Journalists in Latin America have raised concern about the uptick in journalists being murdered: palabra. reports that the death toll among journalists in Mexico is on the rise, and that doesn't include those who are missing. With little support from the government or politicians, reporters are put in a precarious position when reporting on their communities. 


 Respecting & Honoring Arts & Culture 

Wisconsin Public Library Commemorates Indigenous Storytelling: Native News Online reported that the Madison Public Library in Wisconsin kicked off its 2022 live public programming with an exhibit called "Thrival Tools: Indigenous Winter Survival and Brilliance."

 Centering Love 

Celebrating Haitian women from across the spectrum: In honor of Women's History Month, our partner The Haitian Times highlights the diverse spectrum of women in Haiti. Sharing their backgrounds, careers, and lifestyles–all with a common goal "to make a positive impact as they move through the world."

 What We're Loving This Week From Our Partners 

ICYMI  Native News Online's second episode of its three-part livestream series, “Indian Boarding School Discussions.” The livestream explores the repatriation of the children who died at Indian boarding schools as well as the necessary healing needed to overcome the intergenerational trauma associated with these experiences.
Brandeis University professor Anita Hill  and URL Media co-founder Sara Lomax-Reese discuss her exclusive opinion piece for URL Media. The wide-ranging interview touched on Hill's determination to testify before the 1991 Senate Judiciary Committee and how that led to the impactful work she does today. Hill also detailed why Ketanji Brown Jackson's SCOTUS nomination signals progress.
Whose Gold? Black landowners played a profound role in California's Gold Rush but like much of Black history their contributions have since been erased. Journalists from palabra. reexamined their roles in the gold rush and highlighted what we didn't know.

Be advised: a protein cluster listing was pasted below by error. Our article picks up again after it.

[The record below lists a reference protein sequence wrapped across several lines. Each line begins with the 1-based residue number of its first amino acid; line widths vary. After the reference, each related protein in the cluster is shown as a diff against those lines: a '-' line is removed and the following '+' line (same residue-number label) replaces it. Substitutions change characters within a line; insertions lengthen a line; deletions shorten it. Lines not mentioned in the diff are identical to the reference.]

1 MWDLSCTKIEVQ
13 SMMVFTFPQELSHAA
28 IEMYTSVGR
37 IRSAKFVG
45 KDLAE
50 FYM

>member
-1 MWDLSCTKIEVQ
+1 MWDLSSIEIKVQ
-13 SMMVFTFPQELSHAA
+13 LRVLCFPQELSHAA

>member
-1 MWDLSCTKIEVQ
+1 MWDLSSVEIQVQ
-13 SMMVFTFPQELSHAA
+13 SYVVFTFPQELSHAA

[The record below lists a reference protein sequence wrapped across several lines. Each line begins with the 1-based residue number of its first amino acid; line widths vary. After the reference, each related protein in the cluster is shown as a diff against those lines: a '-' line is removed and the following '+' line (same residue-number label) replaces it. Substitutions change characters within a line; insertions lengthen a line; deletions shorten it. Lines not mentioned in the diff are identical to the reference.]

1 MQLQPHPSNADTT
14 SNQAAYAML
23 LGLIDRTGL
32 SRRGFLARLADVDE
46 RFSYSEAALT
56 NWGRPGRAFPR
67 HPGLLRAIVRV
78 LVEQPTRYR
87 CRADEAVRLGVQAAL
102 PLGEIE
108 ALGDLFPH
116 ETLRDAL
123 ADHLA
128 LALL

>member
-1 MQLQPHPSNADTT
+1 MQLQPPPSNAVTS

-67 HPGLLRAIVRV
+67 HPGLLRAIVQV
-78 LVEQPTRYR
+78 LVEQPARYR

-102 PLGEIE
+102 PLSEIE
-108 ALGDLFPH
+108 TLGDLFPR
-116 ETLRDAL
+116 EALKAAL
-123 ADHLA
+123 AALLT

Scalawag hosted an Historically Black Colleges and Universities (HBCUs) roundtable on violence and accountabilityDiscussing everything from the legacy of HBCUs as both safe havens and targets. Tackling topics like being a current HBCU student, shifting the narrative about HBCUs, the Black communities surrounding them and holding the institutions accountable for on-campus violence.

 The URLs on URL 

Anita Hill’s exclusive opinion essay was a huge ‘get’ for URL Media. Hill's opinion essay, and URL Media, were featured in BloombergHarpers BazaarVanity Fair and People just to mention a few. 

A big congrats to URL Media cofounder, S. Mitra Kalita for being named as one of 2021's Women to Watch by the International Women's Media Fund. 

URL Media Events 

The Laura Flanders Show: Once a month, you can catch URL Media on The Laura Flanders Show on select PBS stations for a conversation that centers the stories, issues and concerns that our BIPOC media partners are following. Click here to check your local TV listing.  Here’s how you can watch our latest.

 Our Founders 

Sara Lomax-Reese, CEO of WURD Radio, media entrepreneur for almost 30 years, served as Program Lead for the inaugural Facebook BIPOC Sustainability Accelerator and is currently a JSK Fellow.
S. Mitra Kalita, former SVP at CNN Digital, current CEO & Publisher at Kalita Mukul Creative Inc., which publishes Epicenter-NYC, The Unmuted and The Escape Home, has worked at The Wall Street Journal, The Washington Post, The LA Times, and has launched brands like Mint and Quartz.


 Our Partners